Here's What You Need To Remember: Ergonomically, the SP9 is pretty generic, featuring the proven layout of most modern long guns: magazine catch pressable by the trigger finger on both sides, and a rotating selector accessible by the thumb. The charging handle is placed forwards in the handguard, easily accessible and non-reciprocating on current versions.
As pistol caliber carbines (PCCs) see a resurgence in popularity, an odd Slovakian carbine has become the darling of many in the gun media. Complete with a healthy dose of Slavic branding and a lot of design cues taken from the much more expensive B&T APC9, the Stribog SP9A1 is considered by some to be one of the best PCCs in its price range.
But how does it compare to other designs on the market? From just across the border, the Czech Scorpion EVO 3 is the current market leader and a big rival. Other designs such as various American clones of the Russian PP-19-01 Vityaz are also gaining popularity. Swiss B&T also has a lower price offering in the GHM9, and even the American CMMG has developed an innovative PCC in its “Mk” series of radially delayed blowback carbines.
First, the action. Like most PCCs on the cheaper range of the spectrum, the Stribog SP9A1 is a straight blowback. But like other, more recent straight blowbacks it features a rubber buffer at the end of the bolt’s travel to dampen the recoil. These buffers come in a variety of shapes and sizes, with the fanciest being a hydraulic piston used in the B&T APC9. The Stribog’s is fairly simple, being a series of polymer pads in the recoil path of the bolt. By most accounts, the buffer works fairly well, rendering it with a recoil impulse nicer than that of pure blowbacks, but still worse than most locking bolt designs. A similar design is used on the PSA AK-V.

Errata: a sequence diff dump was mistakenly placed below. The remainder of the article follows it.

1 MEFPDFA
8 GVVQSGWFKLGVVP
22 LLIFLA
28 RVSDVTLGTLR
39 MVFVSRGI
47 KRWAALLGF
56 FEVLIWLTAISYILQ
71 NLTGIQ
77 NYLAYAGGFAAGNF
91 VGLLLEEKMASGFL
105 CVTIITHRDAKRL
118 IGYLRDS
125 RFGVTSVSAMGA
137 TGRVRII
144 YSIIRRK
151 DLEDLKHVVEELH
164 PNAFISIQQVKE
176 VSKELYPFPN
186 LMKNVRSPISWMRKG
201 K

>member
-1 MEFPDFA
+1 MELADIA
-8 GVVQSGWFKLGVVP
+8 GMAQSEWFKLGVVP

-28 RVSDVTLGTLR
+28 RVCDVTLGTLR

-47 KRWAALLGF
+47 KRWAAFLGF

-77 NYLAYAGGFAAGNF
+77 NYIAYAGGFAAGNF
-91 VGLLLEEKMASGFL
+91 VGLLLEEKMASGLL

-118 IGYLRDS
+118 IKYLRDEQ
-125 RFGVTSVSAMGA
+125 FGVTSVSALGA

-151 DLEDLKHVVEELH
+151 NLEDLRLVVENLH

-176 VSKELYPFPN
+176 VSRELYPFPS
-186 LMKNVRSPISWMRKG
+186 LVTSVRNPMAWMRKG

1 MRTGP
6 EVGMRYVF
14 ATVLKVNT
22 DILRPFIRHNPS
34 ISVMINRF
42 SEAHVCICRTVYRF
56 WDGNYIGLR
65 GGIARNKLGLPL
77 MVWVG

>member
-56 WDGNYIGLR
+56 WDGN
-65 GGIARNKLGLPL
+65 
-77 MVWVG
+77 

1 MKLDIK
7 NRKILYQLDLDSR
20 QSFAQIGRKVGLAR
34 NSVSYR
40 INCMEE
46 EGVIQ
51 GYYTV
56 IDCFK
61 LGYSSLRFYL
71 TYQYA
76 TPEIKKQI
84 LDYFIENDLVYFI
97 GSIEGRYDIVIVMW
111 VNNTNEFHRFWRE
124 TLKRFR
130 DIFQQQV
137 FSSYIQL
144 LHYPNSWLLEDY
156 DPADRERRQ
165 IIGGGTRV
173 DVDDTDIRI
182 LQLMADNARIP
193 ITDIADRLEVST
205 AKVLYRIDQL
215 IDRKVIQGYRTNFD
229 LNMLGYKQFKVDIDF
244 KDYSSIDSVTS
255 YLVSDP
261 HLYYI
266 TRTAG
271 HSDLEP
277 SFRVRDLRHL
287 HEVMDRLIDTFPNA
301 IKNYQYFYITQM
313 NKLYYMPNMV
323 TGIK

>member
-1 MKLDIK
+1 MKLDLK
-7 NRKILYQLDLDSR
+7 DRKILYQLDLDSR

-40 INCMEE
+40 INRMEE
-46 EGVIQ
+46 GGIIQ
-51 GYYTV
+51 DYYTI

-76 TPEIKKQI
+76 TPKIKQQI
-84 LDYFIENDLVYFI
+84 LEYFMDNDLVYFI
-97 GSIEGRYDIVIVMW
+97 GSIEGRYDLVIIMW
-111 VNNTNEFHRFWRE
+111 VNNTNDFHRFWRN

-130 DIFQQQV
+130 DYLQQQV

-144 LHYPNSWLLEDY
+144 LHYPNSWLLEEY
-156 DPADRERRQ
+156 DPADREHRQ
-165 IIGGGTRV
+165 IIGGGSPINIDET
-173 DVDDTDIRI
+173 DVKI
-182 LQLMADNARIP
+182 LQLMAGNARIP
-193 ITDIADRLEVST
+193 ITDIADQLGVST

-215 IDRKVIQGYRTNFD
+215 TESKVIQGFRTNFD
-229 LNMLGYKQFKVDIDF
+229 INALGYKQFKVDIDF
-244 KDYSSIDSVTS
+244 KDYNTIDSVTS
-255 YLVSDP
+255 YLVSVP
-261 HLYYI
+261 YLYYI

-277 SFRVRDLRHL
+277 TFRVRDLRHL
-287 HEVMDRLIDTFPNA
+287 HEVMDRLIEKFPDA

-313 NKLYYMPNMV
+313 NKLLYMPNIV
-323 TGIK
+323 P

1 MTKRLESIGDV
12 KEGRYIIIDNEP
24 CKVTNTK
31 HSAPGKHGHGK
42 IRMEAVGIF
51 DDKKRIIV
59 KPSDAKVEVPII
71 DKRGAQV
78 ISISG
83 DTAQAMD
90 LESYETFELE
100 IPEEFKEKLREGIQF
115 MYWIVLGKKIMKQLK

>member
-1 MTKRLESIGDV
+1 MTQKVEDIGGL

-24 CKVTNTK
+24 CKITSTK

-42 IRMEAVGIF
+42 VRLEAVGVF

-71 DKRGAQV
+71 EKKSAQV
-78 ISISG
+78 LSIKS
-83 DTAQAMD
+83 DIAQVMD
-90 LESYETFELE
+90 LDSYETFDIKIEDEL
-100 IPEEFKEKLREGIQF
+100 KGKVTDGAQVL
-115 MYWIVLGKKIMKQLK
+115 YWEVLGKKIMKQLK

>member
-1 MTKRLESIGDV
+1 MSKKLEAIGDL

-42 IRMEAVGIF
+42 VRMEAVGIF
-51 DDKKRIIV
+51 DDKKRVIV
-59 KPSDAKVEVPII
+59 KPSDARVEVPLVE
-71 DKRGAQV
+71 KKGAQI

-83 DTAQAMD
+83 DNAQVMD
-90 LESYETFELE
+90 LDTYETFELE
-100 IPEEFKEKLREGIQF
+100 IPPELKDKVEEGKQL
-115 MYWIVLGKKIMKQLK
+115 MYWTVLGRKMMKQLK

Ergonomically, the SP9 is pretty generic, featuring the proven layout of most modern long guns: magazine catch pressable by the trigger finger on both sides, and a rotating selector accessible by the thumb. The charging handle is placed forwards in the handguard, easily accessible and non-reciprocating on current versions. Where it differs is in the bolt catch, which is a lever that moves up and down as opposed to a simple “button”. The benefits come from the catch being the same on both sides, but this can lead to some confusion for those used to AR-style controls, as one much depress the lever instead of just pressing a button to release the bolt. However, it is similar to the CZ Scorpion, which also features a lever as a bolt catch. As with most modern guns, the stock and pistol grip can be swapped out for most AR-compatible pistol grips and stocks (with an adapter).
Overall, what PCC is best comes down to what “parts ecosystem” a user is already part of. In the sub-$1,000 range, if one is familiar with ARs, but doesn’t want to buy an AR-style PCC, the Stribog would be a good choice. If one is familiar with AKs, the AK-V. The Scorpion is the odd one out, having its own set of proprietary parts. But all are basically the same despite their differences, with the better gun for an end-user largely coming down to personal preference. However, none are as good as those in the more expensive range such as clones of the MP5, CMMG’s Mk-series, or B&T’s APC9 Pro.
Charlie Gao studied Political and Computer Science at Grinnell College and is a frequent commentator on defense and national security issues. This first appeared last year.
Image: Youtube screenshot.